When people talk about Barcelona and food, invariably they talk about where the best tapas bar is, or where to find the best tapas but actually being as it is in Catalonia, tapas isn't actually local to Barcelona. Tapas is native to Andalusia, though adopted all over Spain. Compared with Madrid, whereby anywhere you stop for a drink and you really do get a tapa - be it olives, or marinated anchovies or the like - Barcelona isn't so. You sit down and order from a menu. Catalonian food is characterised by dishes such as botifarra, a pork sausage with spices, or escalivada - smoky, grilled vegetables such as peppers and aubergine. The most common Catalonian dish served in Barcelona is pan con tomate, or pa amb tomàquet in Catalonian; toasted bread, rubbed with garlic and topped with tomatoes, rubbed until the pulp has been spread on the bread and the skins discarded. Topped liberally with salt and olive oil, this accompanies almost every meal.
Keen to get a try of real Catalonian food, we went to La Pubilla, recommended by Su-Lin. I wasn't expecting such a sleek, minimal room, and being that it was unfathomably early for dinner (8:30pm!) we were the only customers. All the menus are in Catalonian or English, no Spanish equivalent. Some of the words are shared, though by and large we were baffled.
Having already had a meat and cheese pitstop, we weren't exactly famished so we were rather pleased to find that the starter portion sizes were quite elegant. Marinated mackerel (top photo) with Salmorejo (a creamy gazpacho) was vividly orange, pretty on the plate and the flavours, married with the shaved fennel, were bright and perky. I am so obsessed with Salmorejo I was gulping down cartons of the stuff that you can buy from the fridges in the supermarkets.
A halved, baked peach stuffed with shredded stewed duck was somewhat richer; the duck was scented with a little anise and the soft flesh of the peach worked so well with it. We pulled it apart with forks, spearing firmer raw peach cubes alongside. What a brilliant idea; I was concerned it might be a bit reminiscent of the (usually) abominable duck a l'orange, but we needn't have worried. Our third starter, a brawn-like shaved pressed meat with pickled chanterelles and herbed creme fraiche was less successful, though not disastrous; just a touch on the bland side.
For mains, we all went down the seafood route and this was salted cod with cod throats (!) and white beans. I loved this. Though the skin would have been better crisp, I loved the slithery aspect of the cod throats, which were barely discernible unless you were looking for them. The cod was cooked so that firm flakes came away, pearlescent and creamy. This, like the rest of the mains we had, was better shared as what with being salt cod and all, it was quite... salty.
Monkfish was declared the dish of the night by some of the table, and I almost agreed. The fish was cooked incredibly well, and it was sat on a bed of black rice, squash and tomatoes. It was light though it felt decadent, as most monkfish dishes seem to me; it's such a firm steak of a fish.
But for me, this lobster rice was the dish of the night. A giant casserole came to the table, with it's own board to protect the table from its ferocious bubbling. Underneath the broth was soupy rice, creamy and rice from cooking in lobster bisque. This could have served 4 alone but we gamely ploughed on, eating the lobster-soup-rice, until all that was left was the lobster itself. Implements were requested, and viscera flew as we extracted all the sweet lobster meat from the shell. Meanwhile, this being our second dinner, I was full to bursting - my waistband was protesting - but onwards I continued, until there was nothing left to be eaten.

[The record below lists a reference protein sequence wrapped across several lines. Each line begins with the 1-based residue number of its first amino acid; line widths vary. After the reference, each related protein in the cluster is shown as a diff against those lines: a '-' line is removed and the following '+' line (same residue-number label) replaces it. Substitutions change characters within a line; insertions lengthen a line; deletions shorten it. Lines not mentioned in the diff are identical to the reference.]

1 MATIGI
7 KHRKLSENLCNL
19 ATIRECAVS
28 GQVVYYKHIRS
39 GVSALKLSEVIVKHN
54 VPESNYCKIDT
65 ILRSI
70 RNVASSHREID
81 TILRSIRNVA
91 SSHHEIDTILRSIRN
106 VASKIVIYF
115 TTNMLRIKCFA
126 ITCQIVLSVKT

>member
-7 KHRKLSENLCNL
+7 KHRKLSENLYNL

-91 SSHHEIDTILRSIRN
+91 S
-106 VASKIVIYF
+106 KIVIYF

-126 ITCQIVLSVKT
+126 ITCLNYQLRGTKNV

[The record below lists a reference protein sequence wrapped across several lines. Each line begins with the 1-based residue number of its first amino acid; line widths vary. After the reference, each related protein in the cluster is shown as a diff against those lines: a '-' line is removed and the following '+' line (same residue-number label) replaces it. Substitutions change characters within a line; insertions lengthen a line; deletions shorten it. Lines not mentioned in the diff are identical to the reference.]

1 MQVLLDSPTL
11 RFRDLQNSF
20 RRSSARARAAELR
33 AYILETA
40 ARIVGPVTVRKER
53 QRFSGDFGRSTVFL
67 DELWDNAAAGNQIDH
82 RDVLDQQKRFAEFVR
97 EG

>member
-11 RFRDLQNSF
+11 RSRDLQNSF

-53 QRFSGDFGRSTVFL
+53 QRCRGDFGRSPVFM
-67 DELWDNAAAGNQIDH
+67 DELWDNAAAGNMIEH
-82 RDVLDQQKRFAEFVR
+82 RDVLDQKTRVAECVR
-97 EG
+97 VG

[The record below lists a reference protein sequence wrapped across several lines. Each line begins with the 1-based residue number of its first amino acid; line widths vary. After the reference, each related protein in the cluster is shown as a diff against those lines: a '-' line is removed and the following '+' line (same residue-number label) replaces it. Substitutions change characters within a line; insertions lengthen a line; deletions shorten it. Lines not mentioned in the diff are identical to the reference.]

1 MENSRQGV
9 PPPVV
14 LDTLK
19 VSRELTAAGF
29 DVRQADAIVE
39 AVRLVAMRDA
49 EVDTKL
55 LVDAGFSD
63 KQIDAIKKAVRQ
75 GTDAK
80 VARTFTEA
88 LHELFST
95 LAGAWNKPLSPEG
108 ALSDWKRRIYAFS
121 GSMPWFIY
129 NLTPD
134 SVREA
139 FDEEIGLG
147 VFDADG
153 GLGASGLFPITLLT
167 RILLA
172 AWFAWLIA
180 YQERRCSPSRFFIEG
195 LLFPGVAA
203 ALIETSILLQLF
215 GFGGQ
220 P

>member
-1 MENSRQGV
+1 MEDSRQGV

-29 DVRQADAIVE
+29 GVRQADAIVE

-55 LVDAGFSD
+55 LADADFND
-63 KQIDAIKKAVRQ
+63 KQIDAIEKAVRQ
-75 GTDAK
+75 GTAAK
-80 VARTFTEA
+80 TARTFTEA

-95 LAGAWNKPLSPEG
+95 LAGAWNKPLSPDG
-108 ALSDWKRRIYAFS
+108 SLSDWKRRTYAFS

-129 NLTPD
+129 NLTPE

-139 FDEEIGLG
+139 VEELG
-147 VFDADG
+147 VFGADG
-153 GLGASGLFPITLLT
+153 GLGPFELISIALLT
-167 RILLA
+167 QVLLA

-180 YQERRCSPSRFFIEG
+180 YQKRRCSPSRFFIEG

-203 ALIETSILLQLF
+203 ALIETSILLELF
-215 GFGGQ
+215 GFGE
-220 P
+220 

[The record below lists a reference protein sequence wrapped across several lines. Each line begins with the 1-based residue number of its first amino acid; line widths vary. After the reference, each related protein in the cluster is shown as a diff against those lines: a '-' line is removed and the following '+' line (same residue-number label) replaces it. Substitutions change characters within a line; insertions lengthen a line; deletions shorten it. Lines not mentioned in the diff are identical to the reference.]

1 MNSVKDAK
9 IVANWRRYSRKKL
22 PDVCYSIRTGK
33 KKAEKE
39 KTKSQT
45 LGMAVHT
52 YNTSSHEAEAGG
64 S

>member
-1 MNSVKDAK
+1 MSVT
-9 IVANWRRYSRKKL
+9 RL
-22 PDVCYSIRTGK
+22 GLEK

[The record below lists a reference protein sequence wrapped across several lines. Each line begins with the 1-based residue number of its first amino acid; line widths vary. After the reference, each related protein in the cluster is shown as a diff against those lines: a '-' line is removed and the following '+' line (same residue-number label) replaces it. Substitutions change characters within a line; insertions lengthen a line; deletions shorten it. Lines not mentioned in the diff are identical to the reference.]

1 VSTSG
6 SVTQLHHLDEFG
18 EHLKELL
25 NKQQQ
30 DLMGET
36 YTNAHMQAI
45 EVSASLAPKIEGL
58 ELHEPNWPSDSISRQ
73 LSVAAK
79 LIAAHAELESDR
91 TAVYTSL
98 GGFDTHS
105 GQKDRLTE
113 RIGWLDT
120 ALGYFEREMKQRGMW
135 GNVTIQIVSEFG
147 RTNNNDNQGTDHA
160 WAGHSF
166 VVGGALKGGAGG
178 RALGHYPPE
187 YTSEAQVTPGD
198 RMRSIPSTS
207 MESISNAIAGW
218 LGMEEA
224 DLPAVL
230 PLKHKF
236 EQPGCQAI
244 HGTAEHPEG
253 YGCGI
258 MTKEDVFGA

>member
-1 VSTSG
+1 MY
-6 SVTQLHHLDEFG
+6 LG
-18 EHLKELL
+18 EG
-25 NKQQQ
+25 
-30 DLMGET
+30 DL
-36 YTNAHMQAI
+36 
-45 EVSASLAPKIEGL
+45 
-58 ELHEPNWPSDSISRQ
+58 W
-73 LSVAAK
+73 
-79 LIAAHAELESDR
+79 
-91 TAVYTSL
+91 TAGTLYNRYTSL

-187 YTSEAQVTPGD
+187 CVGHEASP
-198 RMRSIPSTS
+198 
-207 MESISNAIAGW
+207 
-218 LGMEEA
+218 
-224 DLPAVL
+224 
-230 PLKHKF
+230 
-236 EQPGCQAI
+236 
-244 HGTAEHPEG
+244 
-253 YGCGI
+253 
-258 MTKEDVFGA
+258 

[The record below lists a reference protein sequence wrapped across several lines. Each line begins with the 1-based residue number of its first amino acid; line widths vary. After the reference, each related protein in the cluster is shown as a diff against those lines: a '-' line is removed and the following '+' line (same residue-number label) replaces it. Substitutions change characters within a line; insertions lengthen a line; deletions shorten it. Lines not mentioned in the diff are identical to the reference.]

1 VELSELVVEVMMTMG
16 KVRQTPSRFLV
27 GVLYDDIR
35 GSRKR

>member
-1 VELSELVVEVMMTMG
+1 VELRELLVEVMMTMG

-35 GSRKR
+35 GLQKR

We were so incredibly full that we had to go for an forty minute walk before we felt anything close to being normal again.
La Pubilla, Plaça de la Llibertat, 23, 08012 Barcelona, Spain
I still can't tell you exactly what Catalan food is, but La Pubilla gave it a good go. Word has it that their lunch menu, at €13 for 3 courses, is one of the best value in town but actually I think that might go to Granja Mabel. I went there three times for lunch when I was working (I did actually do some work in Barcelona!) and the menu del dia was merely €10 for three courses, that changed every day. It was absolutely rammed. I hadn't expected much but actually the 'secreto' pork was one of the best pieces of pork I've eaten in recent memory, and on another day, the pigs cheek served on the bone with rice was beautiful simplicity.
Granja Mabel, Carrer de la Marina, 114, 08018 Barcelona, Spain
Entirely on the other end of the scale was Els Pescadors, probably one of the most expensive (and reputably the best) fish restaurant in town. I mention it because here I had hake cooked in 'suquet' - another traditional Catalonian dish. The restaurant itself is a cab ride away from the centre of town, the waiters wear starched white shirts, and they wheel a trolley full of the day's catch for you to be tempted by. I sat and watched a local jazz band play in the square outside, while an Italian couple next to me streamed the football, and a pair of Chinese lads chain-smoked their way through a steak tartare. But the suquet itself was rich with seafood flavour, heavy with potato and a large piece of braised hake, cooked just under so the flesh resisted a little against the bones, took centre stage. It's not a pretty dish. I asked for some vegetables - might I have a side salad? - and they looked at me like I was crazy. For €27.50 one might have thought some vegetables might be included. But no. I skipped starters and dessert.
Els Pescadors, Plaça de Prim, 1, 08005 Barcelona, Spain